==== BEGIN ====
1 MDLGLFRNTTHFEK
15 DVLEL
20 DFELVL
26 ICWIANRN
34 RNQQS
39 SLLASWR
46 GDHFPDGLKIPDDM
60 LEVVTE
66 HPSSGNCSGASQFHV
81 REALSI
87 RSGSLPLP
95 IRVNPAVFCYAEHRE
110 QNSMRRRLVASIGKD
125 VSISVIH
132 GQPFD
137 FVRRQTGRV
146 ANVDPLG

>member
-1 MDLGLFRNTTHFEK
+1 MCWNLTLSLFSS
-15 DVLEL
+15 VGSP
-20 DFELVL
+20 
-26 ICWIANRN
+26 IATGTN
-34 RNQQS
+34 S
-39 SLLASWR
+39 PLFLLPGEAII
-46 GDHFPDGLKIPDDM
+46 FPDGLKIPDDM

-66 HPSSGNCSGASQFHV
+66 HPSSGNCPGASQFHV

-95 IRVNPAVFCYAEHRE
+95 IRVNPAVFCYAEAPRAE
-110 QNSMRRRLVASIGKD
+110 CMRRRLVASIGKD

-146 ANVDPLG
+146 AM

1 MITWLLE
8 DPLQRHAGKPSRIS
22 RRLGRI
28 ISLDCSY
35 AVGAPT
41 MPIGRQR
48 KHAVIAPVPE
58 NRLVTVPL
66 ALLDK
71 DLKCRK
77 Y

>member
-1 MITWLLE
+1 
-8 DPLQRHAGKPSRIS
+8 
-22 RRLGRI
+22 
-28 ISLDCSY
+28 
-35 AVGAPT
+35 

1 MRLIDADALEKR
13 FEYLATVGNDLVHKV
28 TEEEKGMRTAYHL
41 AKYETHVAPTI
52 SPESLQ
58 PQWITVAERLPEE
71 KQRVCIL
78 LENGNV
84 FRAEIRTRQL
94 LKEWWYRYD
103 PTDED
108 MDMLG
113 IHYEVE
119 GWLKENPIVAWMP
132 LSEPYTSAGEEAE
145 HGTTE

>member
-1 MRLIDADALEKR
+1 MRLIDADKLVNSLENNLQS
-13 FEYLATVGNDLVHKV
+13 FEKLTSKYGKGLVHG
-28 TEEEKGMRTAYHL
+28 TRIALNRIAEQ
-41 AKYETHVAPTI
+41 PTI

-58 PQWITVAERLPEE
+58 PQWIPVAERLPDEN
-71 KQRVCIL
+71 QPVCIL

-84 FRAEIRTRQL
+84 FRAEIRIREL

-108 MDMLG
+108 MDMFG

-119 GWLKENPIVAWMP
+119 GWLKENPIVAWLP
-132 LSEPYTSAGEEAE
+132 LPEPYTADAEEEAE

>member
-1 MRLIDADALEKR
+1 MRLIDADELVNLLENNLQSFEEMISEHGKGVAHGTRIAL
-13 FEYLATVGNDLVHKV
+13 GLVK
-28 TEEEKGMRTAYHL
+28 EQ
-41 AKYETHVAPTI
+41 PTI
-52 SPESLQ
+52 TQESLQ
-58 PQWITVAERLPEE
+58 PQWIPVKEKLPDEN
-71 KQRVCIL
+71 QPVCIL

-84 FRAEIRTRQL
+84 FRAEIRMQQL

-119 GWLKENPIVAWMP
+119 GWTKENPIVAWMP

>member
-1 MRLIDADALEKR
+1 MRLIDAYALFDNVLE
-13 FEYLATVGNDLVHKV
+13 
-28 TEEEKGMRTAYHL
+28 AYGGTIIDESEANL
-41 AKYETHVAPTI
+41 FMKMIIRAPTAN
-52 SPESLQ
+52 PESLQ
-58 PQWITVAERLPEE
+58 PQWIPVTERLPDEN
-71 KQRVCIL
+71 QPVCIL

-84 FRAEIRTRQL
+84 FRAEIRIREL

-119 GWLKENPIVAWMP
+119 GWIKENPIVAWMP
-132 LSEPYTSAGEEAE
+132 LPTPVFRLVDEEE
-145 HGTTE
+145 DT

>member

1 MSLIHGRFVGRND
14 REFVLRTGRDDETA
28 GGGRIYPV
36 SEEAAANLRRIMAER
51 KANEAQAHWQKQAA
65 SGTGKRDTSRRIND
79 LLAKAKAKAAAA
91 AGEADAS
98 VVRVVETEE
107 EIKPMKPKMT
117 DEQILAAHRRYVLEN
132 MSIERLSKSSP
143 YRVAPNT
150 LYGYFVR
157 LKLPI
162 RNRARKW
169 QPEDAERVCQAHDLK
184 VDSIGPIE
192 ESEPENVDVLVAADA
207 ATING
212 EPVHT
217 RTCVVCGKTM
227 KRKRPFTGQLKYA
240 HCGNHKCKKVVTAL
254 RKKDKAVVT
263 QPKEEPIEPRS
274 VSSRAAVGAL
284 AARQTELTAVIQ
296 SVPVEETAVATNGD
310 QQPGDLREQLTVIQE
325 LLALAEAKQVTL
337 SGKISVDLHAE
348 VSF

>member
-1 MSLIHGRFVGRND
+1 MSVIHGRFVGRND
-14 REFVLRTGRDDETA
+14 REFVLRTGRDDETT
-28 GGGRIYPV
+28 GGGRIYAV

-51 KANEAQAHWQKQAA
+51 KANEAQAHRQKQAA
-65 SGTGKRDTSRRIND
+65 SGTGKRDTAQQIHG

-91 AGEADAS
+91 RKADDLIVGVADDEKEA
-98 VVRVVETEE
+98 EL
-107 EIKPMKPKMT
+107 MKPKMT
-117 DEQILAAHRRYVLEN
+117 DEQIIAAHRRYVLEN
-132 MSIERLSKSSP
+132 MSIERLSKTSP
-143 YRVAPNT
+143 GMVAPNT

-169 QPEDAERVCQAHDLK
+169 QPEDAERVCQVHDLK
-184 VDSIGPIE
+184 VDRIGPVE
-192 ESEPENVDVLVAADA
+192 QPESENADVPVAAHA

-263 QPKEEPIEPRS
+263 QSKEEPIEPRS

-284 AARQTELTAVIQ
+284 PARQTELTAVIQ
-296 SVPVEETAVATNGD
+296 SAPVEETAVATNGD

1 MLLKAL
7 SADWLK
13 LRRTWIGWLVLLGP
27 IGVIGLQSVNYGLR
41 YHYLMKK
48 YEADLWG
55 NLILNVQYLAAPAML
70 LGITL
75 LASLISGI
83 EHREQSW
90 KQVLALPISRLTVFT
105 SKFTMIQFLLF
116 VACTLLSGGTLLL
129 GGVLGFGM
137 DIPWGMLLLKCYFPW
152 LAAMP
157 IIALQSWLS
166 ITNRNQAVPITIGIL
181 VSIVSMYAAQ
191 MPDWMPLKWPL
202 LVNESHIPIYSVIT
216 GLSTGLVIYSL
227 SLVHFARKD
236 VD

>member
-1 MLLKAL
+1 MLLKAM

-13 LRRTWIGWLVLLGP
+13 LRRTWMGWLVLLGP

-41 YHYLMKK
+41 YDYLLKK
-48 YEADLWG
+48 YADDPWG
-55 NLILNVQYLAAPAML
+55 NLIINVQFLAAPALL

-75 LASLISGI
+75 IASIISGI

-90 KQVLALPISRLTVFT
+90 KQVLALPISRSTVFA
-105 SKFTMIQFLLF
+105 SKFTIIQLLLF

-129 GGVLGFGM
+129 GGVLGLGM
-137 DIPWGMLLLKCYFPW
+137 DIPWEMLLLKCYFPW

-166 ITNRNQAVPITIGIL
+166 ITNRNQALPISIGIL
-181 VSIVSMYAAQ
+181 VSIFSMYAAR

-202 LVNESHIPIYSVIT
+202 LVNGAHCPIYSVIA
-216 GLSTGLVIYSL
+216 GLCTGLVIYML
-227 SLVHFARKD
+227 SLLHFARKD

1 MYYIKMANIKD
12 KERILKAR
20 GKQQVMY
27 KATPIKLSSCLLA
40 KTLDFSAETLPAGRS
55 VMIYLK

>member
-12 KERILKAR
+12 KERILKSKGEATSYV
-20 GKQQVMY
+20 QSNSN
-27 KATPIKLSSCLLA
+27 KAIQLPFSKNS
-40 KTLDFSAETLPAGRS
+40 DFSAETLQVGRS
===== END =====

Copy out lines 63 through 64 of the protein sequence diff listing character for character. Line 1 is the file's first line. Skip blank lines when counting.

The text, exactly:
1 MRLIDADALEKR
13 FEYLATVGNDLVHKV